- Easter bees and Easter flowers – a gardening guide - 8 April, 2019
- March of the daffodils - 27 March, 2019
- New Year, New Garden - 26 January, 2019
Birdsong darts in and out between the rain clouds. The fluted voice of the robin, whose cheerful melody lifts my spirits, is especially clear as I weed on the wet ground. Early spring is always a time for cheerfulness – much needed after the long dark months.
The earth visibly stirs and the mornings are noticeably lengthening but the weather is still wet and cold. The robin’s song, though, says to me, Rejoice, for the worst is behind you.
March is the month for daffodils, or Narcissus if you prefer the Latin. Although you may find some cultivars that will flower as early as Christmas and as late as June, March is their moment.
There are many types of daffodils, separated into 13 divisions according to their flower shape.
The larger daffodils with trumpet, cupped or double flowers are what most people commonly think of as daffodils. They make excellent cut-flowers and many were bred for the trade, but they also make good garden flowers as their height makes them stand out of the border in a jolly ensemble of yellow, gold, orange and cream.
Try N. ‘Saint Keverne’ for a typical bright yellow and N. ‘Mount Hood’ for an off-white.
Equally pleasing, but in a more demure way, are the smaller species types. These naturalise well in grass and will spread themselves to make a floral carpet if left to go to seed.
As with all bulbs, allow the leaves to die back naturally and go into summer dormancy before tidying up. This will mean leaving the grass long if grown in the lawn, but be patient and enjoy the lawn flowers that may arise.
Some of my favourite types are the species N. cyclamineus, with reflex petals giving it a wind-swept look; and cultivars bred from it like N. ‘Jack Snipe’ with yellow petals and a lemon trumpet, or N. ‘Jet Fire’ with golden petals and an orange trumpet that’s not too bright.
Other dainty species worth a try are fairy-like N. triandrus, and the cream and pale yellow N. pseudonarcissus, our native daff; or N. bulbocodium, the hoop-petticoat which wonderfully describes its funnel shaped trumpet, perhaps best grown in a rockery or a pot where it can have good drainage.
Most daffodils are easy to grow and return year on year to give a good show. Their bright faces always bring a smile.
Early spring is a time of yellows and whites. Looking up from the bouncing flower heads in the breeze the yellow theme is continued, shining out from the bare branches of the trees against a grey sky.
It is Cornus mas, a shrubby bush that will eventually form a small tree. The tiny golden flowers are arranged in clusters like little globes eventually to become small round fruits.
It precedes the Forsythia, whose nodding flowers are well known. Every year I forget just how stunning Forsythia can be: for just a few short weeks it is lit up like candle light before retiring to a mass of green.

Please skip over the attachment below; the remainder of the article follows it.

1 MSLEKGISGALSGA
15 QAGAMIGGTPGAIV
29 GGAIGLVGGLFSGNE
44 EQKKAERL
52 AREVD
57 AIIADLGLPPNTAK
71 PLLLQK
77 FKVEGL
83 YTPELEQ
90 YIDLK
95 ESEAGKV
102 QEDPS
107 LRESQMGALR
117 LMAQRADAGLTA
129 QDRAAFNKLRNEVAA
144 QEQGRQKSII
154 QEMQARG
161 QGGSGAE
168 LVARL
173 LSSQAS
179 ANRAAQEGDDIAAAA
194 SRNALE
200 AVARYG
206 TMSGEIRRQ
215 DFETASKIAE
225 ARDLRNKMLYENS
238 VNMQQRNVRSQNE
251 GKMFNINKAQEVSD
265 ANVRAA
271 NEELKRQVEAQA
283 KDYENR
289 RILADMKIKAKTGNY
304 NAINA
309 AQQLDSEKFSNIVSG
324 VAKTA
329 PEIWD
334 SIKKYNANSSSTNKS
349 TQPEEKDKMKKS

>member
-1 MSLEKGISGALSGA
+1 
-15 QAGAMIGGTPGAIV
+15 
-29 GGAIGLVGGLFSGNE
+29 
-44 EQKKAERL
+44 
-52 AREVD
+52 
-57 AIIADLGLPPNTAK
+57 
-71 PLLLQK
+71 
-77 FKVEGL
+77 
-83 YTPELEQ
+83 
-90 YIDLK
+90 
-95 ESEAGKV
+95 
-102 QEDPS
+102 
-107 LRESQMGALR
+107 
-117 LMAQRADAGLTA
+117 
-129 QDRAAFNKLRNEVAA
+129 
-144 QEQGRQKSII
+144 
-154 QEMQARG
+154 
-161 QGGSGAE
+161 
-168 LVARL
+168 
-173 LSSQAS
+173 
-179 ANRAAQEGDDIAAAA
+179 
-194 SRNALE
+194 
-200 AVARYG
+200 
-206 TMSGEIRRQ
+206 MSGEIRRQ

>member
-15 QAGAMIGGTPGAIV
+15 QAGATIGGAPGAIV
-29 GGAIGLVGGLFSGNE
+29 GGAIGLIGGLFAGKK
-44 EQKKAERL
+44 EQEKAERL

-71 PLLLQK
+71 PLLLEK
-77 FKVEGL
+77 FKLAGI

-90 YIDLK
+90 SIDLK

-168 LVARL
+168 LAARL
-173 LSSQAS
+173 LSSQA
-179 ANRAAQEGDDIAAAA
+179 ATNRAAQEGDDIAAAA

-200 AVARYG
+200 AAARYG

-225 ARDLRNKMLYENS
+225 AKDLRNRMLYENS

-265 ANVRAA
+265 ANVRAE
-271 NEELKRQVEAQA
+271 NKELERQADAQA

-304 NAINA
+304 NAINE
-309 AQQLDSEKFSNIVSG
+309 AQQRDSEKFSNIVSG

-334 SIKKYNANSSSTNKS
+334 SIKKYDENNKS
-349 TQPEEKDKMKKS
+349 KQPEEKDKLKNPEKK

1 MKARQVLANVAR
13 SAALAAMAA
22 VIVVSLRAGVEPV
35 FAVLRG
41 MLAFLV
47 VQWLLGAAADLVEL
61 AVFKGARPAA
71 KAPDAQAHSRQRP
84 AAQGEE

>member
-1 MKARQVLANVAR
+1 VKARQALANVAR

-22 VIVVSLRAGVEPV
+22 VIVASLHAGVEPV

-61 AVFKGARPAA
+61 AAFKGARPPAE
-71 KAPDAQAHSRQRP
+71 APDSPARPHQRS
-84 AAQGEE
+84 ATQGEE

Also dangling from the tree tops are the long pendent catkins of the hazels. From tight green chrysalises they expand into golden tassels, releasing their pollen before fading roseybrown.
Although we grow the purple Corylus maxima ‘Purpurea’ and the twisted Corylus avellana ‘Contorta’, I still prefer the straightforward species for a natural look. Coppice them every three years by cutting down all the wood to the ground. Not only does this control the height and create a multi-stemmed tree, but it also gives you useful poles for beans and sweet pea supports.
The fresh new growth of leaves always has brightness to it so look to the trees and the hedges. I am also drawn to the Euphorbia amygdaloides a useful ground cover for shady sites. The flowers of this evergreen spurge are really its bracts and they’re a bright acid yellow which compliment the green shoots of a nearby current.
Flowering currents have a countryside charm of their own. I like the reds, pinks and corals you can get, but for me the ivory flowers of Ribes ‘White Icicle’ offer a sense of purity.
Behind a mature specimen of Pieris formosa var. forrestii grows. Now a small tree it is slow-growing but it is worth the wait as now its structural limbs are clothed in wreaths of cream coloured bells set against a foil of dark green leaves which persist throughout the year. It flowers for a long time and will probably see the neighbouring Magnolia stellata come and go, whose own fluffy buds are just waiting to spark into pale white stars.
Another bird call joins us; this one sounds quite silly, reminding me of a slide whistle. Lapwings, come to pair up and nest in the surround fields. I always listen out for them and love to watch them as they flop around the sky in a rather chaotic, wheeling flight – an aerial display designed to attract.
New life is everywhere, and that includes the weeds, so I turn away from silver and gold and back towards the black earth. There’s plenty of work to be done.